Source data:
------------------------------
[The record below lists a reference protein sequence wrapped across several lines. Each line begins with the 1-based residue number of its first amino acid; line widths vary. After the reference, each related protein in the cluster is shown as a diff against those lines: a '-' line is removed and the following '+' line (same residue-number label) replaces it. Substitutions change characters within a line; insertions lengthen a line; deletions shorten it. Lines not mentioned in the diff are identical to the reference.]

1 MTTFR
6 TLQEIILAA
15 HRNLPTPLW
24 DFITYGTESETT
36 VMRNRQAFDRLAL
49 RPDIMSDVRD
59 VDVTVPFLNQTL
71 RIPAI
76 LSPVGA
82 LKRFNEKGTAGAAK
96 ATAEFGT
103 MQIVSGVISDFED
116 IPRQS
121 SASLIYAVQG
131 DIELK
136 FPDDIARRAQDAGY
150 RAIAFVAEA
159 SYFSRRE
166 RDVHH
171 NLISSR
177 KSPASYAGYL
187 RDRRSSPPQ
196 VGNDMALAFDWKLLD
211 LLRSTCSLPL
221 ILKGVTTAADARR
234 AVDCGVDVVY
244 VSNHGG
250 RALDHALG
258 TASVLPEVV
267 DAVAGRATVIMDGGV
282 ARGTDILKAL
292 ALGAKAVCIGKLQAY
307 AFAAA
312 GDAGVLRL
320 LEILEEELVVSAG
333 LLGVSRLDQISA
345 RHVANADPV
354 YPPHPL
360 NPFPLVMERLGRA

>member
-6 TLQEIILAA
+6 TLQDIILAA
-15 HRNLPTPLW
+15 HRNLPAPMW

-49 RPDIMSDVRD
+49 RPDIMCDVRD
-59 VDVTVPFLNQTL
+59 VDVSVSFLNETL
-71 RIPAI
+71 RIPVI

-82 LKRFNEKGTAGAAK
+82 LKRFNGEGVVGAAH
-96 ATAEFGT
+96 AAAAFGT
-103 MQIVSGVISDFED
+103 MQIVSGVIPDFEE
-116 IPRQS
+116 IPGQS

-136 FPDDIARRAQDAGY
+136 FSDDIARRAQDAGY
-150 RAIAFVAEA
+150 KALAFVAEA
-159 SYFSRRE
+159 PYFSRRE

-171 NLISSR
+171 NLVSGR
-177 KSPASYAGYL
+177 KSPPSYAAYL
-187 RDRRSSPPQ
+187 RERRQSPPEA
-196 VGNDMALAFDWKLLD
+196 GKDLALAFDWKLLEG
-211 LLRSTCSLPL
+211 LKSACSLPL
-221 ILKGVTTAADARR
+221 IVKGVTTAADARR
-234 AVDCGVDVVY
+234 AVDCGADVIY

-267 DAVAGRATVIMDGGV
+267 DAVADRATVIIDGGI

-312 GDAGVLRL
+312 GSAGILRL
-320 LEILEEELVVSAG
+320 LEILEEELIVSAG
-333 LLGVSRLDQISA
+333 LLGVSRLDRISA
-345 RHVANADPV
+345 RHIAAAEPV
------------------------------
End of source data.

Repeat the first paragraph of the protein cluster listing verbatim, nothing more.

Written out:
[The record below lists a reference protein sequence wrapped across several lines. Each line begins with the 1-based residue number of its first amino acid; line widths vary. After the reference, each related protein in the cluster is shown as a diff against those lines: a '-' line is removed and the following '+' line (same residue-number label) replaces it. Substitutions change characters within a line; insertions lengthen a line; deletions shorten it. Lines not mentioned in the diff are identical to the reference.]